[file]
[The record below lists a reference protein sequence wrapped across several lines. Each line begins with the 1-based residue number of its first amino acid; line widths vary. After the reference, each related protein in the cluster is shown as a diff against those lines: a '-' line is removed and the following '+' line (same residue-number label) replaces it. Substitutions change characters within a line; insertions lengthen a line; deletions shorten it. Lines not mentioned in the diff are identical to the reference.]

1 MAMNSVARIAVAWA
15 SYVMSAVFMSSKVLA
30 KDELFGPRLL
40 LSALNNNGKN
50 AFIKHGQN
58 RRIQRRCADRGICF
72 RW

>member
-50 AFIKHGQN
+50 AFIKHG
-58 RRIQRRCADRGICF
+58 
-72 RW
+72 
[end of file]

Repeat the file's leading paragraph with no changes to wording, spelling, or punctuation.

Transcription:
[The record below lists a reference protein sequence wrapped across several lines. Each line begins with the 1-based residue number of its first amino acid; line widths vary. After the reference, each related protein in the cluster is shown as a diff against those lines: a '-' line is removed and the following '+' line (same residue-number label) replaces it. Substitutions change characters within a line; insertions lengthen a line; deletions shorten it. Lines not mentioned in the diff are identical to the reference.]